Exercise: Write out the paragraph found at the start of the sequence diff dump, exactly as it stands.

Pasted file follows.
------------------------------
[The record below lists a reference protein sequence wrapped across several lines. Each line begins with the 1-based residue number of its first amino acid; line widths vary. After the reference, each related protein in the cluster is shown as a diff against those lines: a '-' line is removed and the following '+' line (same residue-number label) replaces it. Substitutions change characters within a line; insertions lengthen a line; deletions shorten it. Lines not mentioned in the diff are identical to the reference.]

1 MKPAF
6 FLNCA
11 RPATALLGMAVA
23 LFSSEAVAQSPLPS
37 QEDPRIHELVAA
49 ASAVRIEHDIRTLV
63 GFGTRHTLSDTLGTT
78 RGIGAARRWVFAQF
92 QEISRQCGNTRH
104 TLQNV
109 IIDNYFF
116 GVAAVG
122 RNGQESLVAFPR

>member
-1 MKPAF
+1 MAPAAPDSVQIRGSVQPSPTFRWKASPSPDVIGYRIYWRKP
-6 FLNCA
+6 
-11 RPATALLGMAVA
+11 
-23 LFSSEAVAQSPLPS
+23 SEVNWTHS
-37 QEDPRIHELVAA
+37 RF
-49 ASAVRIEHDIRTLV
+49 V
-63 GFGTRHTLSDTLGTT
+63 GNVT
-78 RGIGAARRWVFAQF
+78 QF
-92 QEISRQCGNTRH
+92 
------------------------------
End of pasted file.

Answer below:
[The record below lists a reference protein sequence wrapped across several lines. Each line begins with the 1-based residue number of its first amino acid; line widths vary. After the reference, each related protein in the cluster is shown as a diff against those lines: a '-' line is removed and the following '+' line (same residue-number label) replaces it. Substitutions change characters within a line; insertions lengthen a line; deletions shorten it. Lines not mentioned in the diff are identical to the reference.]